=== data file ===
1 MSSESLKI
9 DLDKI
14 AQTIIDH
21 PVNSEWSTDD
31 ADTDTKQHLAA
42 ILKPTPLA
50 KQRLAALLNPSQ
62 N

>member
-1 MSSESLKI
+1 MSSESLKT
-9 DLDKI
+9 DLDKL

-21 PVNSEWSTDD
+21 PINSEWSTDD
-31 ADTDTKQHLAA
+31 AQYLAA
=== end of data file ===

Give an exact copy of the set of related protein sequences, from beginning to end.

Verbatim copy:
1 MSSESLKI
9 DLDKI
14 AQTIIDH
21 PVNSEWSTDD
31 ADTDTKQHLAA
42 ILKPTPLA
50 KQRLAALLNPSQ
62 N

>member
-1 MSSESLKI
+1 MSSESLKT
-9 DLDKI
+9 DLDKL

-21 PVNSEWSTDD
+21 PINSEWSTDD
-31 ADTDTKQHLAA
+31 AQYLAA